4. I continue to develop thoughts on the concept of “wilderness”. Perhaps certain rules are a touch crazy, like forbidding trail workers to use mechanized machinery (chain saws, etc.) to maintain existing trails. I wonder how many tree huggers are secretly appreciate the dynamite used to create the Kendall Katwalk, or the Eagle Creek Trail in the Columbia River gorge. I will probably write more on this later, devoting a single blog to my random thoughts on this issue.
  5. I will NEVER again hike a trail without realizing the blood, sweat, and tears that it took to build and maintain that trail. To that I end with my blog with a word of appreciation to all the trail societies (like the WTA, PTCA, Rainier volunteers) that keep up our parks and mountain playgrounds. To the WTA, I might add, sicherlich auf wiedersehen, certainement à bientôt, surely I’ll be seeing you again on a work party.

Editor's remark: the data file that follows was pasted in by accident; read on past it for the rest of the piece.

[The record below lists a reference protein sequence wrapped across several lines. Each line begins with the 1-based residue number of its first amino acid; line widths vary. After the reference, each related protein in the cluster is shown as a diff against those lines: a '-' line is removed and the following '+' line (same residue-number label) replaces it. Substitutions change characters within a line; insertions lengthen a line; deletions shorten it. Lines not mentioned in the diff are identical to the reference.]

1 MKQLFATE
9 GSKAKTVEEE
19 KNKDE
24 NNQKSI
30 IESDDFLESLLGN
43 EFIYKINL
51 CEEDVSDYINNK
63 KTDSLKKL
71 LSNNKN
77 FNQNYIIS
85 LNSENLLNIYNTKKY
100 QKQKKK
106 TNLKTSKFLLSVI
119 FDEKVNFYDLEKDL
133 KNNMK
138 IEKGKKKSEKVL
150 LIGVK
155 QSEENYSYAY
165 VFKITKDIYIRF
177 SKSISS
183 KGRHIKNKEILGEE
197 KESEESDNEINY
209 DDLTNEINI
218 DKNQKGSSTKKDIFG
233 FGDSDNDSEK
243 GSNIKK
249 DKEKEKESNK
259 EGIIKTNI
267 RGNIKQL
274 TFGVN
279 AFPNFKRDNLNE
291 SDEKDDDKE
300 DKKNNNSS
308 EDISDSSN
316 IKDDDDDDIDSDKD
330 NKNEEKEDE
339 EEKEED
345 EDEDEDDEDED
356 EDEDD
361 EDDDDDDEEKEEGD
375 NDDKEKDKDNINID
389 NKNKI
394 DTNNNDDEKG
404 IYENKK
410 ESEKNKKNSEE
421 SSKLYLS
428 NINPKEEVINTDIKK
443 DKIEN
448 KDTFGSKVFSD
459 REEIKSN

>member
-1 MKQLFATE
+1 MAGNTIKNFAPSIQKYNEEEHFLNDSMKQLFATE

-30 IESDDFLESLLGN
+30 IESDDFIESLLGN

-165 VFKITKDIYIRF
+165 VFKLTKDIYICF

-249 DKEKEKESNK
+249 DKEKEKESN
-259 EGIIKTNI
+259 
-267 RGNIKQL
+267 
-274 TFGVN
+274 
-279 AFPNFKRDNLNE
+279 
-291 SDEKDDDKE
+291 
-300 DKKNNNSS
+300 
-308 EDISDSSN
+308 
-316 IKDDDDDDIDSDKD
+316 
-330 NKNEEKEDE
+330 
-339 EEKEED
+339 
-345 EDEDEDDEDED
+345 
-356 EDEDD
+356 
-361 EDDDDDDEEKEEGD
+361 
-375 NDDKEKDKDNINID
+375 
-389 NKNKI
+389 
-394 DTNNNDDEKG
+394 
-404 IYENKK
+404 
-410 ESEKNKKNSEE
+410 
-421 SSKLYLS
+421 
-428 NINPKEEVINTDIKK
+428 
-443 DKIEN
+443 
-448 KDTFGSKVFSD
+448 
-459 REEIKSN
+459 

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Aug 24

IMG_0846
White Pass to Crystal Mountain on the PCT, 21-23AUG2016
The last trip report had Pete, Russ and I going from Waptus Lake to White Pass. This is now a continuation with just Russ and I from White Pass to Crystal Mountain Ski Resort. It was also two nights, and along the Pacific Crest Trail (PCT). Both Russ and I are now packing a bit lighter, and a bit wiser. To coordinate matters, I dropped my car off at Crystal Mountain, and then Kim Andersen drove us to White Pass and left us to our own devices. The start of the trail was a touch obscure, but we were soon on our way. The first day had beautiful weather with a few scattered clouds, but cool, and no bugs. There was much up and down along the trail, but with lighter packs, we seemed to handle it quite well. We passed multiple lakes, and what I thought would be somewhat monotonous scenery (the long green tunnel) was everything but that. We finally set up camp at Snow Lake.